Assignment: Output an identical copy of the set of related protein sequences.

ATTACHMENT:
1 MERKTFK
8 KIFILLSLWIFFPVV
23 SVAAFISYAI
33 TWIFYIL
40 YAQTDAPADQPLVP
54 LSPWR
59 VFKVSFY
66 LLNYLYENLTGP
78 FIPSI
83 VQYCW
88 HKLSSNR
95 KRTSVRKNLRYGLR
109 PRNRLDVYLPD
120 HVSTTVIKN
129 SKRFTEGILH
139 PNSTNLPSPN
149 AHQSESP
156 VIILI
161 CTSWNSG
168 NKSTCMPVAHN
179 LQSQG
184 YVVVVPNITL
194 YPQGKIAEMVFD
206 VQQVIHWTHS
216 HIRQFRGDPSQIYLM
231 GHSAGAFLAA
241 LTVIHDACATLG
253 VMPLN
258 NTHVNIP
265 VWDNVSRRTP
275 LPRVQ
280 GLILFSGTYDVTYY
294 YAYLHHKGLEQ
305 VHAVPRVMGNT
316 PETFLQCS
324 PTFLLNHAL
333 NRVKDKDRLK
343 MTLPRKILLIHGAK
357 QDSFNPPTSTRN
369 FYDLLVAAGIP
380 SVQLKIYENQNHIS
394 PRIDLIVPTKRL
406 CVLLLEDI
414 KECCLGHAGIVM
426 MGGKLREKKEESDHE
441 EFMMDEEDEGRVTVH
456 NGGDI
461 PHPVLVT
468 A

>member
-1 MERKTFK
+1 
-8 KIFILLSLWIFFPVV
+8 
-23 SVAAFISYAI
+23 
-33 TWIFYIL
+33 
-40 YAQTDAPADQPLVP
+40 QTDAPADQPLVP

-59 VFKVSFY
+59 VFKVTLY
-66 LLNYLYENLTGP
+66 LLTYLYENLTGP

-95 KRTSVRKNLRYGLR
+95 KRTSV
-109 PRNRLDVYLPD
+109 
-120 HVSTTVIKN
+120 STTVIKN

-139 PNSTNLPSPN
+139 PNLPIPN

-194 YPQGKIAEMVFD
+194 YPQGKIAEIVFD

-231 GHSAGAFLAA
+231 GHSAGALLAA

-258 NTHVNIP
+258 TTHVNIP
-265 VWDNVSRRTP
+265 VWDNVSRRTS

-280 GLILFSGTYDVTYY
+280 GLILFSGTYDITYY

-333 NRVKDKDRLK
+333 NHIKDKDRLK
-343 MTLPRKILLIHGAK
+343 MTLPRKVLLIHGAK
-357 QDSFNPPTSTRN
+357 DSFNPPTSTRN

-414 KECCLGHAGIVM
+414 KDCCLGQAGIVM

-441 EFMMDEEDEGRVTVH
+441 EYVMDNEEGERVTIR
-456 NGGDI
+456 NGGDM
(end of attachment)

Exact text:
1 MERKTFK
8 KIFILLSLWIFFPVV
23 SVAAFISYAI
33 TWIFYIL
40 YAQTDAPADQPLVP
54 LSPWR
59 VFKVSFY
66 LLNYLYENLTGP
78 FIPSI
83 VQYCW
88 HKLSSNR
95 KRTSVRKNLRYGLR
109 PRNRLDVYLPD
120 HVSTTVIKN
129 SKRFTEGILH
139 PNSTNLPSPN
149 AHQSESP
156 VIILI
161 CTSWNSG
168 NKSTCMPVAHN
179 LQSQG
184 YVVVVPNITL
194 YPQGKIAEMVFD
206 VQQVIHWTHS
216 HIRQFRGDPSQIYLM
231 GHSAGAFLAA
241 LTVIHDACATLG
253 VMPLN
258 NTHVNIP
265 VWDNVSRRTP
275 LPRVQ
280 GLILFSGTYDVTYY
294 YAYLHHKGLEQ
305 VHAVPRVMGNT
316 PETFLQCS
324 PTFLLNHAL
333 NRVKDKDRLK
343 MTLPRKILLIHGAK
357 QDSFNPPTSTRN
369 FYDLLVAAGIP
380 SVQLKIYENQNHIS
394 PRIDLIVPTKRL
406 CVLLLEDI
414 KECCLGHAGIVM
426 MGGKLREKKEESDHE
441 EFMMDEEDEGRVTVH
456 NGGDI
461 PHPVLVT
468 A

>member
-1 MERKTFK
+1 
-8 KIFILLSLWIFFPVV
+8 
-23 SVAAFISYAI
+23 
-33 TWIFYIL
+33 
-40 YAQTDAPADQPLVP
+40 QTDAPADQPLVP

-59 VFKVSFY
+59 VFKVTLY
-66 LLNYLYENLTGP
+66 LLTYLYENLTGP

-95 KRTSVRKNLRYGLR
+95 KRTSV
-109 PRNRLDVYLPD
+109 
-120 HVSTTVIKN
+120 STTVIKN

-139 PNSTNLPSPN
+139 PNLPIPN

-194 YPQGKIAEMVFD
+194 YPQGKIAEIVFD

-231 GHSAGAFLAA
+231 GHSAGALLAA

-258 NTHVNIP
+258 TTHVNIP
-265 VWDNVSRRTP
+265 VWDNVSRRTS

-280 GLILFSGTYDVTYY
+280 GLILFSGTYDITYY

-333 NRVKDKDRLK
+333 NHIKDKDRLK
-343 MTLPRKILLIHGAK
+343 MTLPRKVLLIHGAK
-357 QDSFNPPTSTRN
+357 DSFNPPTSTRN

-414 KECCLGHAGIVM
+414 KDCCLGQAGIVM

-441 EFMMDEEDEGRVTVH
+441 EYVMDNEEGERVTIR
-456 NGGDI
+456 NGGDM